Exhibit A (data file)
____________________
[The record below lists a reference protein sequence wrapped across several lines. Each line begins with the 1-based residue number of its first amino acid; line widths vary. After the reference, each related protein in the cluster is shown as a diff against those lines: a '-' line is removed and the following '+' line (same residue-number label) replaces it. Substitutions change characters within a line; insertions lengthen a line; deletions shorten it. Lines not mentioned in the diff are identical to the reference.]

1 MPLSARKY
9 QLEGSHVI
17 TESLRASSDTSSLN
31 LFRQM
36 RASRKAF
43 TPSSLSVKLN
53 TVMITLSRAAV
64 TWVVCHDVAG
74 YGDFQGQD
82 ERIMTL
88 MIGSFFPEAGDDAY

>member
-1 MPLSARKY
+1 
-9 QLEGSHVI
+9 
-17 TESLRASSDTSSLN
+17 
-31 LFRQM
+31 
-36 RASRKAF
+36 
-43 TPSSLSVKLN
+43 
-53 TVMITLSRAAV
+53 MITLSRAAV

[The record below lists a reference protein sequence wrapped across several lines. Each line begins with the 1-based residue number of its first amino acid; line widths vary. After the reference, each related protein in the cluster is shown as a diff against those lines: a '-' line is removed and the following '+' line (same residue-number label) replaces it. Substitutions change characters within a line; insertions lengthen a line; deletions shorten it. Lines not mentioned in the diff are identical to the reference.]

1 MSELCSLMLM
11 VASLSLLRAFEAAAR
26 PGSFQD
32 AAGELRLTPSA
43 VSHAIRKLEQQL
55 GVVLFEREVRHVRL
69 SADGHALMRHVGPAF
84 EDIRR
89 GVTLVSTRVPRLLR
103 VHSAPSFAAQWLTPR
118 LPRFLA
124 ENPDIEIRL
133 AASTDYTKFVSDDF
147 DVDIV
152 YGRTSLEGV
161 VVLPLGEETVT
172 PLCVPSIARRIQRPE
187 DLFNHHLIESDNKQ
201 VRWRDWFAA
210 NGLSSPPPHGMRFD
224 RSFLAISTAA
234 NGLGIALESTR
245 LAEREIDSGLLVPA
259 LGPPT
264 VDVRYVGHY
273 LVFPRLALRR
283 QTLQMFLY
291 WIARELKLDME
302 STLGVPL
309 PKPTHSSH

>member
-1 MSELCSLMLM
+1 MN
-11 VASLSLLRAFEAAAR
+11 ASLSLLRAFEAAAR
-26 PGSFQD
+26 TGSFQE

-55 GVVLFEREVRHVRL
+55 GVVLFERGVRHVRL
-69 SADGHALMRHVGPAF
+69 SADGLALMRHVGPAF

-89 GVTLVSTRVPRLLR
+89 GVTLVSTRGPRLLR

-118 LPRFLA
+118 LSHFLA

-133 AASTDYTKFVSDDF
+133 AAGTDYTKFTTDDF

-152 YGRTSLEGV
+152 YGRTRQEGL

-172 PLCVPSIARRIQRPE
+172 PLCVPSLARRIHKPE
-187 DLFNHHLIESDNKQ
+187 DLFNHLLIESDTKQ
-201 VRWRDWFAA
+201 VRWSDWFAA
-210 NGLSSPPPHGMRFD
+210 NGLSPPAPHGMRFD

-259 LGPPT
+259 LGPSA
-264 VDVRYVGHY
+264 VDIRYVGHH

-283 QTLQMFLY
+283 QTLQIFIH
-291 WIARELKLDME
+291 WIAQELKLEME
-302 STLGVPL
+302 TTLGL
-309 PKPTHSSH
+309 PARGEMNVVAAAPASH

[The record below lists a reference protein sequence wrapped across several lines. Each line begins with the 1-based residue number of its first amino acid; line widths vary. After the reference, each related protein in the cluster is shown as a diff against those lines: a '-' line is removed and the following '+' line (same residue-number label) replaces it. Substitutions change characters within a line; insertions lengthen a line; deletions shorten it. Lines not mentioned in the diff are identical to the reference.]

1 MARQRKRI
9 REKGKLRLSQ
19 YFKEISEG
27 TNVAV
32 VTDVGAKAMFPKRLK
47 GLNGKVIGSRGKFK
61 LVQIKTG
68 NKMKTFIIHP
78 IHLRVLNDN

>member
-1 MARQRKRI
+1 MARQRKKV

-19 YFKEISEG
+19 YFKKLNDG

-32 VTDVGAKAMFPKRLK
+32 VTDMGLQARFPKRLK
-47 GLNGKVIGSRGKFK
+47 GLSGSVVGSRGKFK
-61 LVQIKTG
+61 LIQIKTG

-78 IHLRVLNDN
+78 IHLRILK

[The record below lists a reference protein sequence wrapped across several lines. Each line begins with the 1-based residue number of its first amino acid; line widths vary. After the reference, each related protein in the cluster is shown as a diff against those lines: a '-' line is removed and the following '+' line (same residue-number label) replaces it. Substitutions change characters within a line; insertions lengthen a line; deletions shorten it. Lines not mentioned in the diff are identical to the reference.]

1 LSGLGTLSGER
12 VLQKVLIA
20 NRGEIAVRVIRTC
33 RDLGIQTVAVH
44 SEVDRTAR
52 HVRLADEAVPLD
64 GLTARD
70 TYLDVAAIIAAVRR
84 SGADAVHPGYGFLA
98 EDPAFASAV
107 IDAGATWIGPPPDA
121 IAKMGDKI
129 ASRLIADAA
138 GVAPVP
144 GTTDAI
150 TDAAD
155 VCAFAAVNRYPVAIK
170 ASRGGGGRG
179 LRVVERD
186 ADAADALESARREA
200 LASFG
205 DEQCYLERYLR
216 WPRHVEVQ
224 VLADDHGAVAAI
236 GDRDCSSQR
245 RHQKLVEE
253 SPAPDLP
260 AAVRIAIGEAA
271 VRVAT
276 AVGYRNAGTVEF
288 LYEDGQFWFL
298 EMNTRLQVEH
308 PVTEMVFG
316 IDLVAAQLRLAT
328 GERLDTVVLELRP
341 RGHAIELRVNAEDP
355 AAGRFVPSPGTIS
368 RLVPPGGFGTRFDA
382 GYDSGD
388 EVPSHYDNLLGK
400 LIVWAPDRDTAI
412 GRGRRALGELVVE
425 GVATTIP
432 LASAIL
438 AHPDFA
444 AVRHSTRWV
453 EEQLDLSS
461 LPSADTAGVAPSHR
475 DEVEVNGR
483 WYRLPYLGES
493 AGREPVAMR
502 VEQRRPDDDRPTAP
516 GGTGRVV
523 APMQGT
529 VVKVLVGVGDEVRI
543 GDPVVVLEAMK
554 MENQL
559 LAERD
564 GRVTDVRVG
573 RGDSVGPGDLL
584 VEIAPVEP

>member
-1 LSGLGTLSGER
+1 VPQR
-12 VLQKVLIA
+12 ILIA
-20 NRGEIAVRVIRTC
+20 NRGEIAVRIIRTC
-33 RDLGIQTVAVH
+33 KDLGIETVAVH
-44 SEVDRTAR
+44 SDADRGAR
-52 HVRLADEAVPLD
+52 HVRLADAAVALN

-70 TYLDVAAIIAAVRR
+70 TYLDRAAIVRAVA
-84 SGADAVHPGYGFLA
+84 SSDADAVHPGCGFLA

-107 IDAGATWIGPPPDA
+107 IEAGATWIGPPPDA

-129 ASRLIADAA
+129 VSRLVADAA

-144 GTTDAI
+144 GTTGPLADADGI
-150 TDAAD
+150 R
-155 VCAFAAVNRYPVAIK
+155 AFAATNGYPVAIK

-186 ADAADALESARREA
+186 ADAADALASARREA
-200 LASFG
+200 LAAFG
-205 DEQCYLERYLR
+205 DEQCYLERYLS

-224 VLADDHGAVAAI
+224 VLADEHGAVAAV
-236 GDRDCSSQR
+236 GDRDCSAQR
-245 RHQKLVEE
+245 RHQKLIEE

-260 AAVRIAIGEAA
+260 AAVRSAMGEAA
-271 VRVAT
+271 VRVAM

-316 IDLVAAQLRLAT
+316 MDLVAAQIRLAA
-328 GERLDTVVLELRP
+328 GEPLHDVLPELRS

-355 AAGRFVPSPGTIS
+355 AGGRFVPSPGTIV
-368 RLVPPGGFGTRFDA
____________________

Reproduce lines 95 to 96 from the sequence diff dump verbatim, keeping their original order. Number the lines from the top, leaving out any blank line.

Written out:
+302 TTLGL
-309 PKPTHSSH